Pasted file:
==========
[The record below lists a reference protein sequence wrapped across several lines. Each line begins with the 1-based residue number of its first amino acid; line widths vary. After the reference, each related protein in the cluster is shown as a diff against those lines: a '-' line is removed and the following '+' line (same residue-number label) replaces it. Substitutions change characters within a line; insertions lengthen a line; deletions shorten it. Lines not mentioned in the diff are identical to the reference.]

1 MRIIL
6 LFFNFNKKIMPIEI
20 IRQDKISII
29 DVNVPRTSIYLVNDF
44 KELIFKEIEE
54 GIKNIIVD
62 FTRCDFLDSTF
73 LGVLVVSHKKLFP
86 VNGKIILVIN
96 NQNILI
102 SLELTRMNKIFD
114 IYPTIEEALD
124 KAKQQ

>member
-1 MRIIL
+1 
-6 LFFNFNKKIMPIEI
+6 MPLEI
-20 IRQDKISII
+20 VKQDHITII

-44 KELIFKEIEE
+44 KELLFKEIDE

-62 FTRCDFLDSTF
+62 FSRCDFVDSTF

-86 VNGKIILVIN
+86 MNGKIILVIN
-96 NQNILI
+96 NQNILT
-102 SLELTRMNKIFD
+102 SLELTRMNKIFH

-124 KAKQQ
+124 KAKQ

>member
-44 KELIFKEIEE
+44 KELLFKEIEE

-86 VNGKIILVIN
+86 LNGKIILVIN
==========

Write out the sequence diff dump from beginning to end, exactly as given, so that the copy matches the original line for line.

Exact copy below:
[The record below lists a reference protein sequence wrapped across several lines. Each line begins with the 1-based residue number of its first amino acid; line widths vary. After the reference, each related protein in the cluster is shown as a diff against those lines: a '-' line is removed and the following '+' line (same residue-number label) replaces it. Substitutions change characters within a line; insertions lengthen a line; deletions shorten it. Lines not mentioned in the diff are identical to the reference.]

1 MRIIL
6 LFFNFNKKIMPIEI
20 IRQDKISII
29 DVNVPRTSIYLVNDF
44 KELIFKEIEE
54 GIKNIIVD
62 FTRCDFLDSTF
73 LGVLVVSHKKLFP
86 VNGKIILVIN
96 NQNILI
102 SLELTRMNKIFD
114 IYPTIEEALD
124 KAKQQ

>member
-1 MRIIL
+1 
-6 LFFNFNKKIMPIEI
+6 MPLEI
-20 IRQDKISII
+20 VKQDHITII

-44 KELIFKEIEE
+44 KELLFKEIDE

-62 FTRCDFLDSTF
+62 FSRCDFVDSTF

-86 VNGKIILVIN
+86 MNGKIILVIN
-96 NQNILI
+96 NQNILT
-102 SLELTRMNKIFD
+102 SLELTRMNKIFH

-124 KAKQQ
+124 KAKQ

>member
-44 KELIFKEIEE
+44 KELLFKEIEE

-86 VNGKIILVIN
+86 LNGKIILVIN